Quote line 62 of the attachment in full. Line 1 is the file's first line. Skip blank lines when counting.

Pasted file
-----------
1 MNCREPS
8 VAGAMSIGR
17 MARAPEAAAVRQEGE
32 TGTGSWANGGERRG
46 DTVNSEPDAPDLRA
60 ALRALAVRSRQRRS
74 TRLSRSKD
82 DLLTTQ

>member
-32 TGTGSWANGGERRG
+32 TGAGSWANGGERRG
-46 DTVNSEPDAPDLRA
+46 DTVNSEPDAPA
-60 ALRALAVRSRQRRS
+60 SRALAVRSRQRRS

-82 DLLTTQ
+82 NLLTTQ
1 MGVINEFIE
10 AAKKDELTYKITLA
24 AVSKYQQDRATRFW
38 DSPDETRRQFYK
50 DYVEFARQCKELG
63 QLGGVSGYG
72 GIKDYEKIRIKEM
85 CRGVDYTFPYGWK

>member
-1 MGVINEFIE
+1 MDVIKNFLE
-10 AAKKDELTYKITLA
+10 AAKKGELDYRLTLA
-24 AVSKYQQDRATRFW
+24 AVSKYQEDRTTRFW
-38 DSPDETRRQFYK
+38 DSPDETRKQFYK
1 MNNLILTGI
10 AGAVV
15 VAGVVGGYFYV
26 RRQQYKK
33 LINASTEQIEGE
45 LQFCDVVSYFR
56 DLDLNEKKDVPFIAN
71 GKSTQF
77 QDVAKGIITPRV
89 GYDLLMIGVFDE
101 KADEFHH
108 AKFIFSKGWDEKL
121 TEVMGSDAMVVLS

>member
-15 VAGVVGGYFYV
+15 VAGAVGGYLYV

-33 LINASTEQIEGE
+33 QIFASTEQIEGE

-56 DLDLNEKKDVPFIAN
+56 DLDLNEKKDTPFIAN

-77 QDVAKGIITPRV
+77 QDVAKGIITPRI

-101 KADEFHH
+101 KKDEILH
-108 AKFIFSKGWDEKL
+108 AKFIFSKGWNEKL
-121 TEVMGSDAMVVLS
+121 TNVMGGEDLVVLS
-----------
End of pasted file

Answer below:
+121 TNVMGGEDLVVLS